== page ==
Spin­ning a net

Landscape (UK) - - Our Landscape -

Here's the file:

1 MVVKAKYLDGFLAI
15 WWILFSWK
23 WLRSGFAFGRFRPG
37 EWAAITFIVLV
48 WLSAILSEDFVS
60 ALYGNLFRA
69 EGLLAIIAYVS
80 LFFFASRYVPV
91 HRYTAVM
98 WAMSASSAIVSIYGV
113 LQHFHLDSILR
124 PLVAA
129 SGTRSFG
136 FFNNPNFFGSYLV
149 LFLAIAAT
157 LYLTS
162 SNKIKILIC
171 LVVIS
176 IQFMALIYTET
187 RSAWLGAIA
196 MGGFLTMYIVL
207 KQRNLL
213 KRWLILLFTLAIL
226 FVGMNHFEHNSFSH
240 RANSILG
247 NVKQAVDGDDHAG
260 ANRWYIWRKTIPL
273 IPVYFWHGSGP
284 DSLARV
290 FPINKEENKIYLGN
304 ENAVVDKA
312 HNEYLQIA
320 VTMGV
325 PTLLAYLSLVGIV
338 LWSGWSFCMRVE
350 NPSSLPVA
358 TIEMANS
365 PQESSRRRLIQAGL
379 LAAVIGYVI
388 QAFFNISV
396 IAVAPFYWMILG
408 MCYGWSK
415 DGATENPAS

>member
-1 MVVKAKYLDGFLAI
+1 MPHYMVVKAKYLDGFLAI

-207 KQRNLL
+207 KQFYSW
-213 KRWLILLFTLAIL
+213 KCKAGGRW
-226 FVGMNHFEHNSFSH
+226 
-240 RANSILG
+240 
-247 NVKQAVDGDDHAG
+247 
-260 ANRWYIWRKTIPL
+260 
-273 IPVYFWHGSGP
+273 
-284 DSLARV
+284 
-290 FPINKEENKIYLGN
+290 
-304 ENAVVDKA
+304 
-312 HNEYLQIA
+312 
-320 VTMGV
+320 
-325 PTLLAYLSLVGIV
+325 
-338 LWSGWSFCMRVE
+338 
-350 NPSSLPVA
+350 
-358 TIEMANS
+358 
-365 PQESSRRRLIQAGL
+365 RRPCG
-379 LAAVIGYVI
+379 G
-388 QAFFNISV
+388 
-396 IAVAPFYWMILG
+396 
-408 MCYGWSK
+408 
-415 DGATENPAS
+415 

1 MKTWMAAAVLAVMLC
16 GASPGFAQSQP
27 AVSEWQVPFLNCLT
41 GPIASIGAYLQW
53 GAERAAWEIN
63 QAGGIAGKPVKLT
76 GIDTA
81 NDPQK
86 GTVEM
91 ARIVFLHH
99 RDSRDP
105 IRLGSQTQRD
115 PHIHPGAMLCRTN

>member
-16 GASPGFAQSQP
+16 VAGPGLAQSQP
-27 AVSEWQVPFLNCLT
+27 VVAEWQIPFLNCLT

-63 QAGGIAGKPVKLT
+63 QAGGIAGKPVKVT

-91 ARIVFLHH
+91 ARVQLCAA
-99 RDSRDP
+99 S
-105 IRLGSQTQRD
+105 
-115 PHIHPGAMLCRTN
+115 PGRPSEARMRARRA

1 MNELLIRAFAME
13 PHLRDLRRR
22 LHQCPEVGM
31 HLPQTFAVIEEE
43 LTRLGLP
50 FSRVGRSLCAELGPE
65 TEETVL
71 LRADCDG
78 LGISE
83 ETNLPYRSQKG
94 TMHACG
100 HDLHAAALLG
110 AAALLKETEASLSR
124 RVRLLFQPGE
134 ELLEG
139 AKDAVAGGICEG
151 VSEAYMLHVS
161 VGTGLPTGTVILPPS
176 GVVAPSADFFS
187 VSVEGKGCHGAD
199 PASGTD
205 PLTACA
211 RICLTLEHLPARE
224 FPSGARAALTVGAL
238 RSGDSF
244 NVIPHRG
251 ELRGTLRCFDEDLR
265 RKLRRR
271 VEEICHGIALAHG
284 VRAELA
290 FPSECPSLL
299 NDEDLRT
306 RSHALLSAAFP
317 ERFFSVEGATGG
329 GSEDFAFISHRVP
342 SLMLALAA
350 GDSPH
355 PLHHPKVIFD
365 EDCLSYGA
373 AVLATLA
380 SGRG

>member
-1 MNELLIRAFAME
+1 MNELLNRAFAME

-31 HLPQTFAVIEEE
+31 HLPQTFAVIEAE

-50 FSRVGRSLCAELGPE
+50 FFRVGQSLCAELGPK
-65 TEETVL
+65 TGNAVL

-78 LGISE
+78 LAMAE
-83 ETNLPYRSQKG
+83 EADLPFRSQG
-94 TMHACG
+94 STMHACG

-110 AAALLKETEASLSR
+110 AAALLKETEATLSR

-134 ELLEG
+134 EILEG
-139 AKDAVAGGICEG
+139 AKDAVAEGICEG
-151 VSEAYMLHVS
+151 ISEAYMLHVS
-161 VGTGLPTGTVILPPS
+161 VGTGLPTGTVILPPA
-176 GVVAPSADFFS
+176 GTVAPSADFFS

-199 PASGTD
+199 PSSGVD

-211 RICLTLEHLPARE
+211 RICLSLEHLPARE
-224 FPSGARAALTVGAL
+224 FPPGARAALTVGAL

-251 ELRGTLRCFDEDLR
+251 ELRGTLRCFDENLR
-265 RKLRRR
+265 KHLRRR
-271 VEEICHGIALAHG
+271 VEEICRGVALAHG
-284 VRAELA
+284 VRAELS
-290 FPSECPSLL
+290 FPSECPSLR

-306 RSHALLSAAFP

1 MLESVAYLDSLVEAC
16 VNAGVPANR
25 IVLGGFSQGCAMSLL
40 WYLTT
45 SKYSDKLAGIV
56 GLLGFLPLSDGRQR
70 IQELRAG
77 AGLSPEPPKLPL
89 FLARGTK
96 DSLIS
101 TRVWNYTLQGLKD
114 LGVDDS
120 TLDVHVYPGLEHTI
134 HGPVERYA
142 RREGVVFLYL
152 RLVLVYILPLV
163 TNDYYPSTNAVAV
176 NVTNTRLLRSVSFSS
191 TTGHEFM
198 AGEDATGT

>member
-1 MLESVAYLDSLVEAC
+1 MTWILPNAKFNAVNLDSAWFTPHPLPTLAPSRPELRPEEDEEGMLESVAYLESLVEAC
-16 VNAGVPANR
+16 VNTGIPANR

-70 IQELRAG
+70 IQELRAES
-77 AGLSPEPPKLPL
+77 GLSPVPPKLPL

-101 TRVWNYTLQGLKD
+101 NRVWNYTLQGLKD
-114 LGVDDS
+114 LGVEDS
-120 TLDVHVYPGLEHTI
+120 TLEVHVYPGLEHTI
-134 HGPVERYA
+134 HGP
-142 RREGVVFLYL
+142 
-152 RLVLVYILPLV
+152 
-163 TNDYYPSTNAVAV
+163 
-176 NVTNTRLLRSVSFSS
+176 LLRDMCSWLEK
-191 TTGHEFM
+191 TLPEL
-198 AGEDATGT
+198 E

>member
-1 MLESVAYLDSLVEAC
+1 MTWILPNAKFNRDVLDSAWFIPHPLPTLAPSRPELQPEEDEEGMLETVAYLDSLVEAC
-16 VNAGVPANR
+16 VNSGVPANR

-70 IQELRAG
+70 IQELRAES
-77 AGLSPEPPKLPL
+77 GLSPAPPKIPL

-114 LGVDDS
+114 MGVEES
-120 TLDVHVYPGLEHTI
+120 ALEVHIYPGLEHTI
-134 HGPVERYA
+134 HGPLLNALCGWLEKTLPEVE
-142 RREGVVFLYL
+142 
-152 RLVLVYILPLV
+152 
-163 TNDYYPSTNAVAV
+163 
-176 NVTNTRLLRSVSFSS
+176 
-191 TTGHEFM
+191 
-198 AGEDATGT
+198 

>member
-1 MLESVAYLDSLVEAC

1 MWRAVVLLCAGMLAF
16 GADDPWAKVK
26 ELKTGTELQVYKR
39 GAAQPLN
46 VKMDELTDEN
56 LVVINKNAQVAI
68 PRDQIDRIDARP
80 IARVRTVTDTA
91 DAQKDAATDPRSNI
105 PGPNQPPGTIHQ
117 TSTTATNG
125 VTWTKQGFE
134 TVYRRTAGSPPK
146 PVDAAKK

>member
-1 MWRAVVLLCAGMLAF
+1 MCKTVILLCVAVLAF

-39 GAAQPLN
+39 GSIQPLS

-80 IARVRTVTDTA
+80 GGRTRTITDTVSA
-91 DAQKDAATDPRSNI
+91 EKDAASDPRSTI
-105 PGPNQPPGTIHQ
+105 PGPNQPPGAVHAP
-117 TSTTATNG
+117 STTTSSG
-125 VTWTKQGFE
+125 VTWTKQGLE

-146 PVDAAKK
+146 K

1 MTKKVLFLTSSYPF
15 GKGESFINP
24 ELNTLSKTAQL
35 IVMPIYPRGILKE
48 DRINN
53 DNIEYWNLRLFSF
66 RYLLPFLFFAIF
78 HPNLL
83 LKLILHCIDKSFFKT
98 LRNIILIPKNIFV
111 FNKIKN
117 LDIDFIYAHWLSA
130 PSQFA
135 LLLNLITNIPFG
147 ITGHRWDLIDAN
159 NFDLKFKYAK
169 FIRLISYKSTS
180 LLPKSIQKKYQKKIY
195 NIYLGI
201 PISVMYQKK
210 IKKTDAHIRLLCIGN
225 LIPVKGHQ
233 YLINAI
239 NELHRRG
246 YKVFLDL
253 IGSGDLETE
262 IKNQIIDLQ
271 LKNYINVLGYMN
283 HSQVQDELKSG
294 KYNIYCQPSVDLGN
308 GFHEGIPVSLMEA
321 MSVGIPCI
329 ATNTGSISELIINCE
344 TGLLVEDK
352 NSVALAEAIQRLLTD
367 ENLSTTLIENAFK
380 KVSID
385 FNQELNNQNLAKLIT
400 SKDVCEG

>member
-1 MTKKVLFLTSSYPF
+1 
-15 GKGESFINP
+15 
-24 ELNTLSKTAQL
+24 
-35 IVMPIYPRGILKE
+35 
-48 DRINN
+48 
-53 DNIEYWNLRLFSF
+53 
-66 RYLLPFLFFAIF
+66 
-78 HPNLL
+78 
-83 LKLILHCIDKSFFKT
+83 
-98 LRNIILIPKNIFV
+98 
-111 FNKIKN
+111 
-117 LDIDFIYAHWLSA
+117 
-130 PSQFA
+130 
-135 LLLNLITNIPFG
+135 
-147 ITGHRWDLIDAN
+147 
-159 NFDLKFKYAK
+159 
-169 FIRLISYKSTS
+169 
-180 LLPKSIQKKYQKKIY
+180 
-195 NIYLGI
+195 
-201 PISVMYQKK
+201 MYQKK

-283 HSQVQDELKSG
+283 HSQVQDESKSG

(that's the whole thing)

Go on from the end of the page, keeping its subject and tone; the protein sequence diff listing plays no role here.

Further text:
Dew in early au­tum­nal morn­ings re­veals the del­i­cate webs of gar­den spi­ders. These orb webs are among the most ad­vanced spun by spi­ders. They con­sist of a se­ries of con­cen­tric cir­cles, start­ing from the small­est at the cen­tre, each di­vided by ra­dial lines of silk that are stretched be­tween an­chor points. The spi­der sits upside down in the cen­tre of the web, wait­ing for in­sects to be trapped in the sticky silk. It then quickly wraps its prey in more silk and bites it. Gar­den spi­ders are most com­monly seen in Sep­tem­ber and Oc­to­ber, when they reach adult size. The orb web is spun by the fe­male, the male build­ing a smaller zigzag web nearby. He at­tracts her at­ten­tion by pluck­ing at the silk on her web. After mat­ing, the fe­male builds a silken co­coon in which her eggs are laid. She pro­tects this egg sac un­til she dies in late au­tumn. The spi­der­lings hatch the fol­low­ing May.

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